Federal judge overturns ex-senator Stevens conviction, orders prosecutors investigated

[JURIST] A judge from the US District Court for the District of Columbia [official website] on Tuesday granted a government motion [text, PDF] to set aside the conviction of former senator Ted Stevens (R-AK) [US Congress backgrounder] on corruption charges. The Department of Justice (DOJ) [official website] filed the motion last week asking the court to set aside Stevens' October 2008 conviction and dismiss the indictment against him after admitting [JURIST reports] that it had failed to disclose relevant information to the defense in preparation for the trial. Calling the prosecution's behavior the worst "mishandling or misconduct" that he'd seen in his career, District Judge Emmet Sullivan appointed Washington lawyer Henry Schuelke III [professional profile] to investigate possible criminal contempt charges against the prosecutors, who had been found in contempt of court in February.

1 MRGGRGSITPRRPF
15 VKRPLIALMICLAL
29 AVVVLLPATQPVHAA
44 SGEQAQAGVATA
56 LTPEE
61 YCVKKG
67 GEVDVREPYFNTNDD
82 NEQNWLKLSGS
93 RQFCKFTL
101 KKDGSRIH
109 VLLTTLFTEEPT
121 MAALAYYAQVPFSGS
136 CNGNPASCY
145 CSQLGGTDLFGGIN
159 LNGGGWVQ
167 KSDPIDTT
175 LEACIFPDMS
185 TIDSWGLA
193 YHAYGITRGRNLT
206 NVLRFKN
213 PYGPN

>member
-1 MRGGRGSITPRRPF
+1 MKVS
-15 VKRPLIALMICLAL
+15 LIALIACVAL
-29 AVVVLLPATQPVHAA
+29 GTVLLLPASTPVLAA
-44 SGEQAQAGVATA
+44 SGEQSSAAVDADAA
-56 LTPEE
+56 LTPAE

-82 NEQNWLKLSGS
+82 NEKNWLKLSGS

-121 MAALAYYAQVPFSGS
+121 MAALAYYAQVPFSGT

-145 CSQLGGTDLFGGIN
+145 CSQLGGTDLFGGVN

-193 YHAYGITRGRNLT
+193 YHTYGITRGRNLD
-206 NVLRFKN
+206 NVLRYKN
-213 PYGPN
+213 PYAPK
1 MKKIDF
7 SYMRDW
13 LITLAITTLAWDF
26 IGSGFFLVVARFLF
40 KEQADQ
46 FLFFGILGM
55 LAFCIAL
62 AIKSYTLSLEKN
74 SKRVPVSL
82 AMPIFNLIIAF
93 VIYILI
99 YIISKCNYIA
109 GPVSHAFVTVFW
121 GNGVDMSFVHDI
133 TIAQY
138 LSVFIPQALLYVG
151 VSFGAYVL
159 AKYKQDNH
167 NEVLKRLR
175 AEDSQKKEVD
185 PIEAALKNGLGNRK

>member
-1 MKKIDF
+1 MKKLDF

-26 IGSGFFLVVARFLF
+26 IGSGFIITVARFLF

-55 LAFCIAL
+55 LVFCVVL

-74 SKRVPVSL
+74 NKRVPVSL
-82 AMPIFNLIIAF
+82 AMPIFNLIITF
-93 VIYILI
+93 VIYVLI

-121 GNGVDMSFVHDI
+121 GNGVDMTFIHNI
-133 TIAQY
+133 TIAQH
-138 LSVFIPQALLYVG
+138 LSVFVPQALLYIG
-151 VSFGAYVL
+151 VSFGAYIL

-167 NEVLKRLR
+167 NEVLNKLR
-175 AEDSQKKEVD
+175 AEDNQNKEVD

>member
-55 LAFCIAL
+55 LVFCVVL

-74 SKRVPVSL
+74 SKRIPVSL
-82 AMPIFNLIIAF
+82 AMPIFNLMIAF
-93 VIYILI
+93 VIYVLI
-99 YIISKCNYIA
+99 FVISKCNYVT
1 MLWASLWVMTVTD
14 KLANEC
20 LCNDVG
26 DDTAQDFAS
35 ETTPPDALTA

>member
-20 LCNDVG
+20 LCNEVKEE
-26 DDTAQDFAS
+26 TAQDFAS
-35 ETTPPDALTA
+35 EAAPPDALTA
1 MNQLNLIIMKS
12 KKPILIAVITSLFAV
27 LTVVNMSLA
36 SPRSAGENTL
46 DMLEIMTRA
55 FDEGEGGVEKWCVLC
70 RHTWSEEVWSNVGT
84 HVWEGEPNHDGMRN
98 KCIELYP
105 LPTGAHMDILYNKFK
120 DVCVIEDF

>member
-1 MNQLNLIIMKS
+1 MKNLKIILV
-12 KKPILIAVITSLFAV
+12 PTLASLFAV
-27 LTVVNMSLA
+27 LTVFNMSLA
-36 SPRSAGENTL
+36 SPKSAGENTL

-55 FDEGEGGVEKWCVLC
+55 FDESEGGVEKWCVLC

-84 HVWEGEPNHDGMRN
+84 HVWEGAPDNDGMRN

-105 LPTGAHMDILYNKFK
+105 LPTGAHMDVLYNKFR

Stevens was convicted [JURIST report] in October on seven counts of making false statements relating to an alleged corruption scheme and for falsifying his Financial Disclosure Forms. Following his conviction, Stevens lost his re-election bid in November to Senator Mark Begich (D-AK) [official profile]. Stevens was charged [indictment, PDF; JURIST report] with accepting approximately $250,000 in gifts over an eight-year period from the founder of oil services and engineering company VECO Corp. [corporate website]. In 2007, former prosecutor Richard Convertino [JURIST news archive] was found not guilty [JURIST report] on obstruction charges brought by the DOJ [JURIST report] after a federal judge overturned [JURIST report] the guilty verdict in two terrorism cases due to prosecutorial misconduct.

 

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